In Peter Kogler’s project CAVE (realized in 1999 as a commissioned work by the Ars Electronica Center, Linz, with a sound concept by Franz Pomassl) the computer-generated, three-dimensional virtual space he designed-when seen with so-called «zoom function» from an external standpoint -portrays all the characteristics of a science fiction spaceship. The cube of the cave functions, not unlike the universe for the spaceship, as a schematic shell for the apparently free-floating object, which appears, through the reflection of light, as though it has been carved out of a monochrome dark mass. The viewers who are invited, as virtual users, to explore the interior of the virtual space find themselves confronted with the familiar Kogler-esque modules of ants, pipes, brains, and biomorphous forms. They are given a variety of options for their explorations. Either they navigate the labyrinthine corridors and tunnels inside the cave on their own by means of a 3D-mouse or they passively join a pre-programmed tour which «sucks» them through the model without the possibility of their determining the path taken. The exterior can also be explored, if desired; secured by the supposed gravitational field of the object, one can experience, virtually, what it would be like to glide along the side of an object floating in space.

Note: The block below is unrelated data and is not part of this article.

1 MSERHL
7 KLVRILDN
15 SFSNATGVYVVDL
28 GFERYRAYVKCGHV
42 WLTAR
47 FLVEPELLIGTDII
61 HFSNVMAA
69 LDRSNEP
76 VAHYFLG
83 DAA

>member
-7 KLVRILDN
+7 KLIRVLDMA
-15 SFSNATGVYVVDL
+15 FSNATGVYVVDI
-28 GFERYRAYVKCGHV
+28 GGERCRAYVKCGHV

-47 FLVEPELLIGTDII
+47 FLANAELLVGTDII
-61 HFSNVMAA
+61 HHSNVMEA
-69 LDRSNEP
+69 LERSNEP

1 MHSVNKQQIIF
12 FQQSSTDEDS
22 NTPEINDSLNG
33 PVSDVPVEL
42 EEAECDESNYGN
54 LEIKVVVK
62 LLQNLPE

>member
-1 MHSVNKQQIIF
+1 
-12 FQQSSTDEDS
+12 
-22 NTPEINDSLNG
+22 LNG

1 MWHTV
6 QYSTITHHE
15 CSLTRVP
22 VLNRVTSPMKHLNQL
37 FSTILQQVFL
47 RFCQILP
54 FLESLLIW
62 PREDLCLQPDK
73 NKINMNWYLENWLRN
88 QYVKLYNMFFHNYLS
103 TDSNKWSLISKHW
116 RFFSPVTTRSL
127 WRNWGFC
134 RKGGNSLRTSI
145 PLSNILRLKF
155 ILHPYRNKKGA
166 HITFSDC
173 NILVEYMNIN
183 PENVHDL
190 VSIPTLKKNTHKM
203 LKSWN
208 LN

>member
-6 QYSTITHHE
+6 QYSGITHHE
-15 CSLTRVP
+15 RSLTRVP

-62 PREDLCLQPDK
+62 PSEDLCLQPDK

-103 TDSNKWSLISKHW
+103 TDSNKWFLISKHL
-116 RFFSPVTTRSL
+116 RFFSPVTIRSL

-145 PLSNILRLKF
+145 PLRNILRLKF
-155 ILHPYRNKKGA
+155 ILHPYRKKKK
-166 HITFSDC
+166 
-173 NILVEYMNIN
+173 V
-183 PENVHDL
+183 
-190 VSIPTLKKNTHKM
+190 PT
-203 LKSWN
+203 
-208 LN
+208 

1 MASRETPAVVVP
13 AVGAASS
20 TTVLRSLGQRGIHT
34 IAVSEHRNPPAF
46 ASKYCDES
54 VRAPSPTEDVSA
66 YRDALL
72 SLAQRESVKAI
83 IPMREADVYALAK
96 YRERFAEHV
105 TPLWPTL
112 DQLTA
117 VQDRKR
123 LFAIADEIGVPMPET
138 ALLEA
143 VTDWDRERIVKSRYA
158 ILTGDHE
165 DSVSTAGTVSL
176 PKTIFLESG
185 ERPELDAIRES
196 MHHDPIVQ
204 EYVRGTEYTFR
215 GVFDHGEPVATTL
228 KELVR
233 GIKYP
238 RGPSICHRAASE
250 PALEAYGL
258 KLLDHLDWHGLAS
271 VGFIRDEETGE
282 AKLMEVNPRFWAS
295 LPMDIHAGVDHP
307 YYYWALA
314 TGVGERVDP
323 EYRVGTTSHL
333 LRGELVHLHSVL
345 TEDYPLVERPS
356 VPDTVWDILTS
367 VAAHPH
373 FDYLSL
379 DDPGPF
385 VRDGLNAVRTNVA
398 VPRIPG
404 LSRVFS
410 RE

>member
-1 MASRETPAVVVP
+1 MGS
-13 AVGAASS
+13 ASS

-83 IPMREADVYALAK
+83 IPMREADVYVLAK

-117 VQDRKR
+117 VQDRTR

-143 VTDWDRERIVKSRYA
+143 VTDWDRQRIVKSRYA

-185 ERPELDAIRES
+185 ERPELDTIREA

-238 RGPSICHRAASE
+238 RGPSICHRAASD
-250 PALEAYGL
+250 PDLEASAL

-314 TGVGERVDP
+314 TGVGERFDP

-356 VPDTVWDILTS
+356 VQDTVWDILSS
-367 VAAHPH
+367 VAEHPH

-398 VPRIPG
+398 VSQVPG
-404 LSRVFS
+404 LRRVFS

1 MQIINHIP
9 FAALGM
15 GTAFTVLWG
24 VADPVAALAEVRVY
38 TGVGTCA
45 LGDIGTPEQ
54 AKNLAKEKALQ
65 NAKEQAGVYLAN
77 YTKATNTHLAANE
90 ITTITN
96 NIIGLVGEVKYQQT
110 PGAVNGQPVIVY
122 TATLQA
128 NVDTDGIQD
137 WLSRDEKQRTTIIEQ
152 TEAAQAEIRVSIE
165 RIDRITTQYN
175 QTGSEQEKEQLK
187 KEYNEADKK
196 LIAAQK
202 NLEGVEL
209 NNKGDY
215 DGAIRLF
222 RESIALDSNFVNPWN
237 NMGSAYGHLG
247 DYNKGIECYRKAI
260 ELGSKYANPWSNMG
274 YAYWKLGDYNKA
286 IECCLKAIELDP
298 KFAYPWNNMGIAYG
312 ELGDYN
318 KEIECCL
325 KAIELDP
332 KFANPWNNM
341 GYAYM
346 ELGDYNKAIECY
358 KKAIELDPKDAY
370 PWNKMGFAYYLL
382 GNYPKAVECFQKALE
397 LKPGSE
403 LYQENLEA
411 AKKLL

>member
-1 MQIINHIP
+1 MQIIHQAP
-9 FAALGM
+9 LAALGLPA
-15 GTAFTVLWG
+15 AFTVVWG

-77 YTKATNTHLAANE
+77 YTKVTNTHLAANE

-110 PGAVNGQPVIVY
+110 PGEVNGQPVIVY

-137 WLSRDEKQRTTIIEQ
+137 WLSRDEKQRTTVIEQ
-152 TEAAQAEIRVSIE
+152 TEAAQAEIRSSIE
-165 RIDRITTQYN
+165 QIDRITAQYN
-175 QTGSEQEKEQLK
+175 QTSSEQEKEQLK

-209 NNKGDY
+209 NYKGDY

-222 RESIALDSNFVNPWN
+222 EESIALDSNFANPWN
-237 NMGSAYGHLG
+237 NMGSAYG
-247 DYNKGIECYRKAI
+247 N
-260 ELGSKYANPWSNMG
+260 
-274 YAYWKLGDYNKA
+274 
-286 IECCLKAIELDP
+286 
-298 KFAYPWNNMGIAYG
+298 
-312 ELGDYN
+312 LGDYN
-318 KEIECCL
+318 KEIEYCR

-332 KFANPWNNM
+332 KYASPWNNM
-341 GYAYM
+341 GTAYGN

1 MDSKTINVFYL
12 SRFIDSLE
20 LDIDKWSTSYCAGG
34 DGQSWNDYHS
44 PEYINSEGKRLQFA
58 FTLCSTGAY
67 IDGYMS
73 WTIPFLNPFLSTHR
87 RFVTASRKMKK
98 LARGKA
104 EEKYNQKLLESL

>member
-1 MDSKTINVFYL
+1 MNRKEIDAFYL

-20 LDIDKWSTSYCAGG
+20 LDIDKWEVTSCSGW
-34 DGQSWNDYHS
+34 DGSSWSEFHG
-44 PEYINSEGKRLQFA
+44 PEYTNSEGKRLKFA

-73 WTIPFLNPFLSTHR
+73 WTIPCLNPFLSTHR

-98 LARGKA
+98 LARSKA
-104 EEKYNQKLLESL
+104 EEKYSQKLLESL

The structural compactness and autonomy of the virtual sculpture in the cave suggests an understanding of its potential as a prosthetic surrogate for the expansion of an individual’s experience of space. Its exterior appearance as a conglomeration of organic and technoid elements might additionally support the association with a transplantable body organ or implant, an implant whose function is the creation of singular spaces. At the same time, the virtual conquest of the interior and exterior of the space-body demonstrates the expandability of the conceivable world of images, contrasting the latter with the apparent confines of individual bodily experience. The boundaries of the body may be described as the boundaries of all that can be internalized. «The use, re-use, and rejection of images is one way to survive new environments and time constraints É Images are consumed like food. Prosthetic expansion is a form of nourishment. With the expansion of the body the environment is literally brought inside. Space is transformed. Architecture is what you swallow. Even the Gothic cathedral resorts to its own reproduction in digital archives É The experience of architecture can be recycled. The ÜauthenticY´ experience (of a place, a space, of architecture) is no less an image than its simulation.»(8)